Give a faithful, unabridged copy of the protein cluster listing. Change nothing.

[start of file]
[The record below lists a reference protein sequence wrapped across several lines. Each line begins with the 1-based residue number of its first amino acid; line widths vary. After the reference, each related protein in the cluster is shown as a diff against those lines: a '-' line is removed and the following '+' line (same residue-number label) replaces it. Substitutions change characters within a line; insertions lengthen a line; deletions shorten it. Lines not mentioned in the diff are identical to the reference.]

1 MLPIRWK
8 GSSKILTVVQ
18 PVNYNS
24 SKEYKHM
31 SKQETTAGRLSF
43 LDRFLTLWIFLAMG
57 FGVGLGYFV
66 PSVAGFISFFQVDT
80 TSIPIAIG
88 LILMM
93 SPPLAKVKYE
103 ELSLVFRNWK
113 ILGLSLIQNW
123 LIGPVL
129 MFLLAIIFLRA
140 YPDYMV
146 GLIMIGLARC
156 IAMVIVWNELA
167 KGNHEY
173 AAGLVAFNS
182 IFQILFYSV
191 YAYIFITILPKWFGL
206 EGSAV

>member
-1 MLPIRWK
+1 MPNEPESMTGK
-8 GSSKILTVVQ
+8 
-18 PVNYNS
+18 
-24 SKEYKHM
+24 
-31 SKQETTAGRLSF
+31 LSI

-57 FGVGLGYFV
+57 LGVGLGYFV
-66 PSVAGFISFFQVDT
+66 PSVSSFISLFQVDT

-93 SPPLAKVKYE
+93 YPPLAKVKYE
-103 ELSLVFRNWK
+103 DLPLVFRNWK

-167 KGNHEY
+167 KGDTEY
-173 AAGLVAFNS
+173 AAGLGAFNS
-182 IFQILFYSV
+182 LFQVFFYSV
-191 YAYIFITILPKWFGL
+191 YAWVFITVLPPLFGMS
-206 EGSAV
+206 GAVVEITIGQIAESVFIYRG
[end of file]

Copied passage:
[The record below lists a reference protein sequence wrapped across several lines. Each line begins with the 1-based residue number of its first amino acid; line widths vary. After the reference, each related protein in the cluster is shown as a diff against those lines: a '-' line is removed and the following '+' line (same residue-number label) replaces it. Substitutions change characters within a line; insertions lengthen a line; deletions shorten it. Lines not mentioned in the diff are identical to the reference.]

1 MLPIRWK
8 GSSKILTVVQ
18 PVNYNS
24 SKEYKHM
31 SKQETTAGRLSF
43 LDRFLTLWIFLAMG
57 FGVGLGYFV
66 PSVAGFISFFQVDT
80 TSIPIAIG
88 LILMM
93 SPPLAKVKYE
103 ELSLVFRNWK
113 ILGLSLIQNW
123 LIGPVL
129 MFLLAIIFLRA
140 YPDYMV
146 GLIMIGLARC
156 IAMVIVWNELA
167 KGNHEY
173 AAGLVAFNS
182 IFQILFYSV
191 YAYIFITILPKWFGL
206 EGSAV

>member
-1 MLPIRWK
+1 MPNEPESMTGK
-8 GSSKILTVVQ
+8 
-18 PVNYNS
+18 
-24 SKEYKHM
+24 
-31 SKQETTAGRLSF
+31 LSI

-57 FGVGLGYFV
+57 LGVGLGYFV
-66 PSVAGFISFFQVDT
+66 PSVSSFISLFQVDT

-93 SPPLAKVKYE
+93 YPPLAKVKYE
-103 ELSLVFRNWK
+103 DLPLVFRNWK

-167 KGNHEY
+167 KGDTEY
-173 AAGLVAFNS
+173 AAGLGAFNS
-182 IFQILFYSV
+182 LFQVFFYSV
-191 YAYIFITILPKWFGL
+191 YAWVFITVLPPLFGMS
-206 EGSAV
+206 GAVVEITIGQIAESVFIYRG